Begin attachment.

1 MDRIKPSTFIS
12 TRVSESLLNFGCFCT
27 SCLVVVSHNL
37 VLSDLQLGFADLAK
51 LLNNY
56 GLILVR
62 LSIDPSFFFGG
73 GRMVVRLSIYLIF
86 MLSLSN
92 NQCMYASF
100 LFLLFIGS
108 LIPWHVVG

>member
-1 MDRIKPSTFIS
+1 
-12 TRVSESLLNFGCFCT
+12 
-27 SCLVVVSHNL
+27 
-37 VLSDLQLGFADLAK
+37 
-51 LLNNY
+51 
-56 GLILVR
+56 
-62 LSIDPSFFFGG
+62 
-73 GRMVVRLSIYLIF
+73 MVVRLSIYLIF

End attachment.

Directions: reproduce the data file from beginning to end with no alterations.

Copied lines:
1 MDRIKPSTFIS
12 TRVSESLLNFGCFCT
27 SCLVVVSHNL
37 VLSDLQLGFADLAK
51 LLNNY
56 GLILVR
62 LSIDPSFFFGG
73 GRMVVRLSIYLIF
86 MLSLSN
92 NQCMYASF
100 LFLLFIGS
108 LIPWHVVG

>member
-1 MDRIKPSTFIS
+1 
-12 TRVSESLLNFGCFCT
+12 
-27 SCLVVVSHNL
+27 
-37 VLSDLQLGFADLAK
+37 
-51 LLNNY
+51 
-56 GLILVR
+56 
-62 LSIDPSFFFGG
+62 
-73 GRMVVRLSIYLIF
+73 MVVRLSIYLIF